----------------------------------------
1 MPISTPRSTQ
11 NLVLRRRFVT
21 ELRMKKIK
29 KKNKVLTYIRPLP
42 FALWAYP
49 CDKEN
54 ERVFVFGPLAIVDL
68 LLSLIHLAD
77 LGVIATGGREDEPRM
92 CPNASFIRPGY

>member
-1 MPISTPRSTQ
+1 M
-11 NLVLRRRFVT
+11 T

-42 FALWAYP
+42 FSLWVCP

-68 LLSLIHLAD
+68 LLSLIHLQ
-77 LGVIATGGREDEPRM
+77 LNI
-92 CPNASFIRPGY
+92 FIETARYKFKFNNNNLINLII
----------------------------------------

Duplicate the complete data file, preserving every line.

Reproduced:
1 MPISTPRSTQ
11 NLVLRRRFVT
21 ELRMKKIK
29 KKNKVLTYIRPLP
42 FALWAYP
49 CDKEN
54 ERVFVFGPLAIVDL
68 LLSLIHLAD
77 LGVIATGGREDEPRM
92 CPNASFIRPGY

>member
-1 MPISTPRSTQ
+1 M
-11 NLVLRRRFVT
+11 T

-42 FALWAYP
+42 FSLWVCP

-68 LLSLIHLAD
+68 LLSLIHLQ
-77 LGVIATGGREDEPRM
+77 LNI
-92 CPNASFIRPGY
+92 FIETARYKFKFNNNNLINLII